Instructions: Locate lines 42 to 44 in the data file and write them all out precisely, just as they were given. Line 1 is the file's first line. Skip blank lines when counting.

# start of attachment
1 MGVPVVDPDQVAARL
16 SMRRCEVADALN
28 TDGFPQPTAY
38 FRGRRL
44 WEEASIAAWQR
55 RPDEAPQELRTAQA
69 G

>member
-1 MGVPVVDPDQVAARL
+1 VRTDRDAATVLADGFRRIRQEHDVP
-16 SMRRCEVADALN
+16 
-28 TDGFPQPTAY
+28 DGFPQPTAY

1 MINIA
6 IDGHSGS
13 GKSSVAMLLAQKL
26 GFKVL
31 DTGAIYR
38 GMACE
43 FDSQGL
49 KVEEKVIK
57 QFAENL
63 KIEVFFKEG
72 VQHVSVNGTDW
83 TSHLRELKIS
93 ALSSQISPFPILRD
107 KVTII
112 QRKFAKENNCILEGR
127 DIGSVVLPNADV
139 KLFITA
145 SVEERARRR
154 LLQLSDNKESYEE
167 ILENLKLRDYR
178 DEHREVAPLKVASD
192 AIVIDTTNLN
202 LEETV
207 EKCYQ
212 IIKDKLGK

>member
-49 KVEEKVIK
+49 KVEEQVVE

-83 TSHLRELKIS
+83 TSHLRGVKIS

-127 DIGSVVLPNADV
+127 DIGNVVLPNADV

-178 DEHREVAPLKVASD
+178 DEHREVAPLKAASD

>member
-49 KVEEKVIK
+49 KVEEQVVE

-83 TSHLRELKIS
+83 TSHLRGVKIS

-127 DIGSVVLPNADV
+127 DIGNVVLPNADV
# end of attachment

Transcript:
+49 KVEEQVVE

-83 TSHLRELKIS
+83 TSHLRGVKIS